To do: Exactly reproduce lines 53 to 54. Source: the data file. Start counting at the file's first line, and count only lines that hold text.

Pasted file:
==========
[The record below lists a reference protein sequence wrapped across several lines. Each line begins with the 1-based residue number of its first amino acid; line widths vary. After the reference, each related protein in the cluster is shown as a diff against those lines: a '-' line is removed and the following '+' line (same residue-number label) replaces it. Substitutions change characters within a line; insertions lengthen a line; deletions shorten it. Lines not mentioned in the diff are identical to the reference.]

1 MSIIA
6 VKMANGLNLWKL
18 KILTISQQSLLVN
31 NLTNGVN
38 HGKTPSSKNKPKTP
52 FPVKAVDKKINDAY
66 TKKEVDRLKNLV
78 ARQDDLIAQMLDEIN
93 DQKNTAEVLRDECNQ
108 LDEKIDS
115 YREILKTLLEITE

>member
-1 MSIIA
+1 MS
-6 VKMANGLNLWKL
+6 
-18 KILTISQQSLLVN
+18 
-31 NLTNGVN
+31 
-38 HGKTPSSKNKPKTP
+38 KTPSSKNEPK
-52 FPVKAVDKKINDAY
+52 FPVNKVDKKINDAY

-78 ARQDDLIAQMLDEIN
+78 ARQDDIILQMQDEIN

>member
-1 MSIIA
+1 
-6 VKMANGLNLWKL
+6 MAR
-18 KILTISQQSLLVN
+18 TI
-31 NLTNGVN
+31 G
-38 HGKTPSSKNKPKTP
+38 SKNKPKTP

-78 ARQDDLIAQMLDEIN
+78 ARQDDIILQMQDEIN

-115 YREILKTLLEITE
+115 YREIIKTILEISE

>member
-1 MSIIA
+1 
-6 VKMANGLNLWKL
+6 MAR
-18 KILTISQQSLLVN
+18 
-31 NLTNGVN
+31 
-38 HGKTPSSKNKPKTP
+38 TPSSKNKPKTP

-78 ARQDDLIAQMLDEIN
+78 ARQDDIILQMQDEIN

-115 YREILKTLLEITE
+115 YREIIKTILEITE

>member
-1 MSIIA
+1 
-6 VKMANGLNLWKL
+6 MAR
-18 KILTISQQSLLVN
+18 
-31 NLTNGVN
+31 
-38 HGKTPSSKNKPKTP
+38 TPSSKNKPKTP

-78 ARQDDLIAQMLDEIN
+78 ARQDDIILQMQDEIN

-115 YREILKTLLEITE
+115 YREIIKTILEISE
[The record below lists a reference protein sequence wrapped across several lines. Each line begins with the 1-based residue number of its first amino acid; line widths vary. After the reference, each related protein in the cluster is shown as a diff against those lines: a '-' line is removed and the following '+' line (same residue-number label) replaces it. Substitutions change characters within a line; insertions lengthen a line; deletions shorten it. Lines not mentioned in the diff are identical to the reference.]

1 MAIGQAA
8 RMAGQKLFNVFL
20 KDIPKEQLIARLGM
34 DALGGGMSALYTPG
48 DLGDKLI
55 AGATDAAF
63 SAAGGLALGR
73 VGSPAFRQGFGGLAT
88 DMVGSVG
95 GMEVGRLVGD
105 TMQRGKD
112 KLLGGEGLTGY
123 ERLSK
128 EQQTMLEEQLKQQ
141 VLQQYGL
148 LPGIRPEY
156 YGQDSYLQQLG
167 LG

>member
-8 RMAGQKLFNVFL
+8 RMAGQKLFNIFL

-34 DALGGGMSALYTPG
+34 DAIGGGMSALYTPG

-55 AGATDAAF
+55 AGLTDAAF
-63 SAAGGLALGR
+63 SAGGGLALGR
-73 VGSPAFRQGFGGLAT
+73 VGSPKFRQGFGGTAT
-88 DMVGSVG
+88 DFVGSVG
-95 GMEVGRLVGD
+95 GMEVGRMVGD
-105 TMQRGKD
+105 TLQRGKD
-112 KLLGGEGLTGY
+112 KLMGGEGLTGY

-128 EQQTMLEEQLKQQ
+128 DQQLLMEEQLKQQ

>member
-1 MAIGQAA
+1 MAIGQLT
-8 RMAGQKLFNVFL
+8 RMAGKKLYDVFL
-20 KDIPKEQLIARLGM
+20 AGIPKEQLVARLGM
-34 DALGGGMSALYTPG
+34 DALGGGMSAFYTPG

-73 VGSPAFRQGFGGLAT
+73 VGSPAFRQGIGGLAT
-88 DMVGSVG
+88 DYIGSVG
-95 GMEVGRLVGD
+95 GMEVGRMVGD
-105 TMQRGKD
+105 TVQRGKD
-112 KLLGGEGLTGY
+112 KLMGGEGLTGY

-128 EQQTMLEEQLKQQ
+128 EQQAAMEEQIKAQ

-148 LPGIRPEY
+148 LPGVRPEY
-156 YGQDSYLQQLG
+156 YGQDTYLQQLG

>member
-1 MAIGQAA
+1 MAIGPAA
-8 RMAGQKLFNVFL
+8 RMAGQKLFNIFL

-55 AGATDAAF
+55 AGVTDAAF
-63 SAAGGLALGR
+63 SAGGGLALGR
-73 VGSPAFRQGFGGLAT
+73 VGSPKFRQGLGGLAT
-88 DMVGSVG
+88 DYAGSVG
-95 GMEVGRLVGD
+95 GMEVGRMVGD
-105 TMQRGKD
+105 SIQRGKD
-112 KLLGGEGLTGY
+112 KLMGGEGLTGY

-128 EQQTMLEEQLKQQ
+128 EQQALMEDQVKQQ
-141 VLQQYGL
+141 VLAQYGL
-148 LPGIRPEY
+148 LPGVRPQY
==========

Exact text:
+38 TPSSKNKPKTP

-78 ARQDDLIAQMLDEIN